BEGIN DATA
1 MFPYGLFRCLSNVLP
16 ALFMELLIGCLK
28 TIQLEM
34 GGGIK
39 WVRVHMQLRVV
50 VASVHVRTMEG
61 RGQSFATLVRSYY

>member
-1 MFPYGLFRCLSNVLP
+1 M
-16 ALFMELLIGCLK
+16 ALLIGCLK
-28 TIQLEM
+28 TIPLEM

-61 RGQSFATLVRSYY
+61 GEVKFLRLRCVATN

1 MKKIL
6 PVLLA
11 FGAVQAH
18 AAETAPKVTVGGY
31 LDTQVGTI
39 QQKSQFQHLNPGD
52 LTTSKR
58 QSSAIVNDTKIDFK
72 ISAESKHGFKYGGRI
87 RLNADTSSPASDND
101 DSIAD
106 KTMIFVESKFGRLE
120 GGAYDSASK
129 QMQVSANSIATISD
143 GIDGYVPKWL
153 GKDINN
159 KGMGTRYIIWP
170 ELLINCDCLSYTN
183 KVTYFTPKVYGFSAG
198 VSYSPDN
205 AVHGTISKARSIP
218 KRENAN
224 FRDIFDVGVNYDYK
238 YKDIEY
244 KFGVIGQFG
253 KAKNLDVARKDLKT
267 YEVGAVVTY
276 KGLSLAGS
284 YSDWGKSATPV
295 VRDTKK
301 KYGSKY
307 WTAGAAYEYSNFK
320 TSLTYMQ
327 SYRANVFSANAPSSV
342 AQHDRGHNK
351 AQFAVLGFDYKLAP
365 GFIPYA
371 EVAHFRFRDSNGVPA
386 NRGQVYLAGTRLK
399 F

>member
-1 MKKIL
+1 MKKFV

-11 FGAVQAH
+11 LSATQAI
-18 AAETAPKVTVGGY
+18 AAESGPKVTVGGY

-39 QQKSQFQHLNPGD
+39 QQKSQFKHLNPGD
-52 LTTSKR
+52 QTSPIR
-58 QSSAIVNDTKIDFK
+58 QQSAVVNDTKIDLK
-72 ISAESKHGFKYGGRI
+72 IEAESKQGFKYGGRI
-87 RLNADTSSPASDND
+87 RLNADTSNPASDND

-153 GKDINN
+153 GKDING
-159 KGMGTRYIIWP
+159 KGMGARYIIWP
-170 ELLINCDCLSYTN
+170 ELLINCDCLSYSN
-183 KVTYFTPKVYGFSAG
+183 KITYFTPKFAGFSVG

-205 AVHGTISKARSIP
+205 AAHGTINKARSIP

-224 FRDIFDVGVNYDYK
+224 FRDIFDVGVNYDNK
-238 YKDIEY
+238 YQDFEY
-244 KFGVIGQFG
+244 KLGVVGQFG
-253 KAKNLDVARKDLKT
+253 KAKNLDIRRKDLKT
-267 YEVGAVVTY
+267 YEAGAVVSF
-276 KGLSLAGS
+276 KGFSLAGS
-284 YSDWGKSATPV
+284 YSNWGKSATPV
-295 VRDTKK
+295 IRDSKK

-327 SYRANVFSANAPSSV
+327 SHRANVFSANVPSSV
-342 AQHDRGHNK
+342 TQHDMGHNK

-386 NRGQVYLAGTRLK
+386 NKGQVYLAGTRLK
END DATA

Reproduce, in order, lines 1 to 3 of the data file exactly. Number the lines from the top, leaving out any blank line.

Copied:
1 MFPYGLFRCLSNVLP
16 ALFMELLIGCLK
28 TIQLEM